Break-up of the supercontinent Gondwana about 130 Million years ago could have lead to a completely different shape of the African and South American continent with an ocean south of today's Sahara desert.
The American Geosciences Institute advises that fifteen organizations have formed the new Mineral Science and Information Coalition (MSIC) to advocate for reinvigorated minerals science and information functions in the federal government. Show More Summary
This week's Geo-Whiz Quiz is the third of four no-holds-barred, mixed-martial-arts General Geology Quizzes, one that only the most polymathic of geophiles will master! Show us your wide intellectual range and your imperturbable aplomb as you take this challenging quiz. Do your worst—I'll bet you will.
Frankly, if we lived next to a major fault zone or an active volcano, the seismic record above on our department seismometer would be worrisome beyond measure. Earthquake after earthquake usually means very bad things, the harmonic tremor leading to a major volcanic eruption or the buildup to a huge earthquake. Show More Summary
We're all taught about the water cycle: that lovely diagram with the sun and the clouds and the rain and the rivers, all carrying water around in a nice loop. I'm happy to tell you that the diagram is still good sound science! However, lately we've learned about a second, tectonic water cycle that goes deep into the mantle. Show More Summary
The lands east of the Sierra Nevada are dry. The massive mountain wall of granitic rock captures the Pacific storms that reach California and wrings the moisture out, leaving barren deserts and culminating in the hottest spot in the world and the driest locality in North America: Death Valley. Show More Summary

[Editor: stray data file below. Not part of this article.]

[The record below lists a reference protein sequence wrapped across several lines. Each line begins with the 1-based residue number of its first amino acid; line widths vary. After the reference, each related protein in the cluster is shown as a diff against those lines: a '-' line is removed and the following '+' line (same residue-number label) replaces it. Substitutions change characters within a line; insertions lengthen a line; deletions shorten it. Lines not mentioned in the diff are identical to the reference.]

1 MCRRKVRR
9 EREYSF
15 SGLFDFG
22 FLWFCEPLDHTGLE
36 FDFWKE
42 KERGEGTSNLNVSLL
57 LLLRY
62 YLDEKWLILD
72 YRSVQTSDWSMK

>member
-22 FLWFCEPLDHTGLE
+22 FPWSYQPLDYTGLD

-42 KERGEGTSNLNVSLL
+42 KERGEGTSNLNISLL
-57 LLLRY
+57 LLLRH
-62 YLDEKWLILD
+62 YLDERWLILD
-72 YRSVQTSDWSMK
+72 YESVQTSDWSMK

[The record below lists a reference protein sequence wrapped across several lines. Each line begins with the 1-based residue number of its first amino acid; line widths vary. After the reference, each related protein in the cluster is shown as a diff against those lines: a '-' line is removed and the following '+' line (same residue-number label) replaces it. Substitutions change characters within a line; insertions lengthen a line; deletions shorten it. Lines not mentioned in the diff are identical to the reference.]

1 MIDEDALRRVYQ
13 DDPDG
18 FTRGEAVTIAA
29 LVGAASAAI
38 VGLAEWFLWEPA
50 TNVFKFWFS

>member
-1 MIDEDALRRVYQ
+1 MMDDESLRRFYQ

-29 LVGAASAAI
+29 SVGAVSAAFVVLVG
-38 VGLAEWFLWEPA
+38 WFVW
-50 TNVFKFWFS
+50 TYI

The Boy Scouts of America have officially unveiled the first "Mining in Society" merit badge, according to Kelly Norton, head of the Arizona Mining Association."Whether it's the source of the metal in a Dutch oven or the key components...Show More Summary
The next stop on our way to Death Valley National Park was one of the most ideal locations for learning the basics of stratigraphy to be found anywhere: Red Rock Canyon State Park in the El Paso Mountains along the Garlock Fault. The...Show More Summary
Earth Magazine asked its followers on Twitter yesterday, "what is the collective noun for a group of geologists?" You know, a flock of birds, a pack of dogs, a ——— of geologists. That led to a fun morning. My first candidate is a formation of geologists, but Tony Martin (@Ichnologist) suggested a mélange. Show More Summary
It's not the usual subject matter of the fence art in my local neighborhood. But I'll take the positive over the obscene any time... And no, I didn't do it.
The Augusta Resources board of directors recommended that its shareholders reject the HudBay takeover of the company. They reportedly have at least 1/3 of the stock committed to that position which is enough to kill the offer, which is aimed at acquiring the Rosemont copper property which is going through final steps of permitting. Show More Summary
Ropy lenticular cloud, southern Sierra Nevada on the Kern River. Photo by Mrs. Geotripper. Our recent adventure in Death Valley National Park had some preliminaries. One doesn't just go headlong into the Valley of Death without a bit of preparation. Show More Summary
The Pine Island Glacier, a major outlet of the West Antarctic Ice Sheet, has been undergoing rapid melting and retreating for the past two decades. But new research by an international team including researchers from Lawrence Livermore National Laboratory shows that this same glacier also experienced rapid thinning about 8,000 years ago.
The 3-billion-year-old sandstone of the Jack Hills area, in Australia, is renowned among geologists for the microscopic grains of zircon it contains. Zircon is a highly resistant mineral that can be recycled many times, in one sedimentary rock after another, for billions of years. Show More Summary
Harrington Avenue runs up a small valley cut into the Fan by a branch of Peralta Creek. It has a high ridge on its south side and a slightly lower one on the north side. Here’s the Google terrain map: and the geologic map to match, marked with the sites of six photos. This part […]
Science is in trouble, they say. Kids just aren't interested in science careers, and schools hardly teach it anyway. And in the poorer parts of the country, the problems are even worse. No one cares anymore. I beg to differ. I teachShow More Summary